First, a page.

While Akana does have an extensive team around her, as most all musicians/actors/comedians do, she retains complete control over her career. The importance of this to her is twofold. She explains to start with, she’s unfortunately still had to push back against outdated, offensive ideas about what an Asian woman can do in Hollywood. “There were so many parts or auditions I would get that were just offensive. Offensive to me as a woman, offensive to me as a woman of Asian descent. I got so frustrated as a teenager going out for these parts because I was like ‘this is what people think Asian women are? Like I’m going to cry because I got a B on my math test?'” she remembers. At that point she decided she would stake out on her own to create the career and roles she wanted. On a more positive note, Akana also credits her parents with imbuing her with the values that pointed her on this independent path. “My dad is very disciplined, very hard working, very business-oriented and my mother is very free flowing and artsy and creative, and so growing up I was fabricated by the best of both worlds,” she says. Additionally, they were a military family, which acclimated her to change as the family moved around.

The idea of creating her own roles is what made Akana so excited about the release of the music video for “Alone Together.” The video stars Akana and Jenna Lyng Adams as a broken up couple, and through a split screen shows how each is handling post breakup life. This is significant for Akana, as it’s the first piece of art she’s released that showcases her bisexuality since she came out in late 2018. Akana says she was very nervous before releasing it, but is very proud of the final product. She explains that she wanted to depict this part of herself, but did not want the video to just feel like “checking a box” when it came to diversity, as she has been on the other end of those type of casting decisions. “To me it was like ‘okay, well now that I’ve come out, I would love to own this part of myself and that means injecting it into my art.’ And I want to do that in a way that’s responsible and loving, and the identity of these characters isn’t completely based on sexual orientation or race or anything. They’re just people,” she explains. She recalls seeing Margaret Cho perform stand-up and how the consumption of media helped her realize she could have a career as herself, and wants to pass on that same feeling to others.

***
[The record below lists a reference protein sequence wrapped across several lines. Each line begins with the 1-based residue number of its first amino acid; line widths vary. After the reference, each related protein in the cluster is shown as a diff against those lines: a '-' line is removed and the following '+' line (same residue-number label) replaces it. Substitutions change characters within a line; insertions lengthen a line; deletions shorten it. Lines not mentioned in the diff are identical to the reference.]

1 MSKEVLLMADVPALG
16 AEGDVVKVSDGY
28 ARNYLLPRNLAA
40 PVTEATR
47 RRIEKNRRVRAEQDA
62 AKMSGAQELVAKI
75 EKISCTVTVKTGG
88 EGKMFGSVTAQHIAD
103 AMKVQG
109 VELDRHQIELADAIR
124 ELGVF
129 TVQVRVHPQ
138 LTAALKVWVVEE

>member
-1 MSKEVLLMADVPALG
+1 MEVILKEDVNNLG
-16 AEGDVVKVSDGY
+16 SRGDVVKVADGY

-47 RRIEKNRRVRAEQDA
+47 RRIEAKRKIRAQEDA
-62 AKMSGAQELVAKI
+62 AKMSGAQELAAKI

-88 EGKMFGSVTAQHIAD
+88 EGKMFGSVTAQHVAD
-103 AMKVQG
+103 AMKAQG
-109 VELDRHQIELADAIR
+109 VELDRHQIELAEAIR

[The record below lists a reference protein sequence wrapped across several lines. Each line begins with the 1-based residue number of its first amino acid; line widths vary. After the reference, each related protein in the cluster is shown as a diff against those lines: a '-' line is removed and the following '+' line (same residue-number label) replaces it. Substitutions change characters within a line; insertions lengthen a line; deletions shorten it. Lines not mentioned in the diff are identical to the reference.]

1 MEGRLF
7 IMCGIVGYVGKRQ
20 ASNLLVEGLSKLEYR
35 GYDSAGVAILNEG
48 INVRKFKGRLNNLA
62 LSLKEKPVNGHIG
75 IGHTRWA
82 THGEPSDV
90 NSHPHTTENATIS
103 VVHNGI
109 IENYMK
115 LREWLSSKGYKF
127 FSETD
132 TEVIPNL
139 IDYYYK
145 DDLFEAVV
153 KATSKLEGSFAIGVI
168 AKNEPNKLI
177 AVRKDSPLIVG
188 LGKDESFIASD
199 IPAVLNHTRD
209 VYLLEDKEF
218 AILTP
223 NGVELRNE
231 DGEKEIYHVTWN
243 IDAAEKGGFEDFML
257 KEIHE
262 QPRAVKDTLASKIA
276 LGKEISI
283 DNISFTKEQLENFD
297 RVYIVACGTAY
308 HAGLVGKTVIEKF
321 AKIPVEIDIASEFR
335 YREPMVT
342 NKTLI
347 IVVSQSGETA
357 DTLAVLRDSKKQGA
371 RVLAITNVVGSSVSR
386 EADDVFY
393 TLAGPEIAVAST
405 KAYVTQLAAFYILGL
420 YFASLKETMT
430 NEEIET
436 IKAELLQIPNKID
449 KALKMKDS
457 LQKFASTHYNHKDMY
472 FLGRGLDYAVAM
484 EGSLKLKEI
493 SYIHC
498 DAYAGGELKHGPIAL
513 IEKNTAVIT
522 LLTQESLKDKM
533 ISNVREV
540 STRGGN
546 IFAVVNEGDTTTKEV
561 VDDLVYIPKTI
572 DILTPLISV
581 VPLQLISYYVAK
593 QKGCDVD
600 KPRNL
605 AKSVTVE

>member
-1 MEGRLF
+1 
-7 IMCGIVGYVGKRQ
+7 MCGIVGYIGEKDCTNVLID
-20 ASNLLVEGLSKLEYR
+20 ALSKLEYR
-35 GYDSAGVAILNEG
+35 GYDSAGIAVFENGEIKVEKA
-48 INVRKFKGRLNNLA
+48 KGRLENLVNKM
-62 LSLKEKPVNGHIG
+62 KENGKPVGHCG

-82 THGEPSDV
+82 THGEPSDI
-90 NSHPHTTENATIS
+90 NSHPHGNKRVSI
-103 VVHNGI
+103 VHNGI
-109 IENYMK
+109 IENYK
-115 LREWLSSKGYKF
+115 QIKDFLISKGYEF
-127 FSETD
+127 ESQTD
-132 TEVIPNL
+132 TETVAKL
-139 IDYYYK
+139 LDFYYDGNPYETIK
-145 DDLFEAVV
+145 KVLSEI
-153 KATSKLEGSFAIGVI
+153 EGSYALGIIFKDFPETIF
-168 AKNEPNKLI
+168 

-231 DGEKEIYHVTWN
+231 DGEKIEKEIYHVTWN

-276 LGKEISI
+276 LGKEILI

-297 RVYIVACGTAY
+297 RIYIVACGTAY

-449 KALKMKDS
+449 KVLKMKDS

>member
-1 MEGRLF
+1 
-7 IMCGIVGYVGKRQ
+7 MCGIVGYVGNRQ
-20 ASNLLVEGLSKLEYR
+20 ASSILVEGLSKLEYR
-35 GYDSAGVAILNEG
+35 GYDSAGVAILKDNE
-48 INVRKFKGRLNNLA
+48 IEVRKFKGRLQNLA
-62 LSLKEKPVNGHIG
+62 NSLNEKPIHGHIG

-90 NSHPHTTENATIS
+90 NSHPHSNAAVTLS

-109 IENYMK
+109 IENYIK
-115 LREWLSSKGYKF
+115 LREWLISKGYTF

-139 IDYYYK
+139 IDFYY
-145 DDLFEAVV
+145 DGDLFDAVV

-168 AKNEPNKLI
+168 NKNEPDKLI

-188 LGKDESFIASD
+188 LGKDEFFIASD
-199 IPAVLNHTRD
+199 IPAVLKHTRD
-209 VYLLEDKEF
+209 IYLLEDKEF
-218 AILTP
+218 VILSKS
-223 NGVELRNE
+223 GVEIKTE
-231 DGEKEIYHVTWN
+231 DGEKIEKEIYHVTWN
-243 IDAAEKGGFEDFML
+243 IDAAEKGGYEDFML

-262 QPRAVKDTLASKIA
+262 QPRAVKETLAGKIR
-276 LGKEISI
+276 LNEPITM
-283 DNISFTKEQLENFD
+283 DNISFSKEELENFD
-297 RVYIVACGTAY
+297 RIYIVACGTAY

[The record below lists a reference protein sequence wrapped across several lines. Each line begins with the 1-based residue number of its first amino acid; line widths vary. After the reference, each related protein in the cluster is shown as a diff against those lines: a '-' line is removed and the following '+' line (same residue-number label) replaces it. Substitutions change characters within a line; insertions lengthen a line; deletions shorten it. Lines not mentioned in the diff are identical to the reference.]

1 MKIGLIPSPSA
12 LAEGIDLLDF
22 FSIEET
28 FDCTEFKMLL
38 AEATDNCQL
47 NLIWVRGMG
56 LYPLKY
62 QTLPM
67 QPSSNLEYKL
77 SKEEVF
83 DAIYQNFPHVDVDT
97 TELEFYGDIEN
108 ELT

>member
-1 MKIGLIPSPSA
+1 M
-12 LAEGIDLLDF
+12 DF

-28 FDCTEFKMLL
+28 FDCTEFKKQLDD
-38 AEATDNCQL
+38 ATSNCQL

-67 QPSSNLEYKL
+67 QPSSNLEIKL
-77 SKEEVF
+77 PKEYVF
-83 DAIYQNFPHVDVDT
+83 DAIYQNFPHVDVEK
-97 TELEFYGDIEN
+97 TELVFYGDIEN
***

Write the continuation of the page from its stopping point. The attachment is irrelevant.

No matter what artistic avenue Anna Akana chooses to go down, she’s going to give it her all. Whether it’s stand-up, writing, or debuting new album Casualty, she has the willpower, drive, and talent to make it work. With that work ethic combined with a strong sense of purpose and a willingness to be open, Akana is propelling herself into the career she’s envisioned for herself. Be on the lookout, soon you’ll be seeing Anna Akana everywhere you go.

If you or someone you know are struggling with depression or suicidal thoughts, you can contact the National Suicide Prevention Lifeline online or at 1-800-273-8255, or contact the Crisis Text Line (text “HOME” to 741741).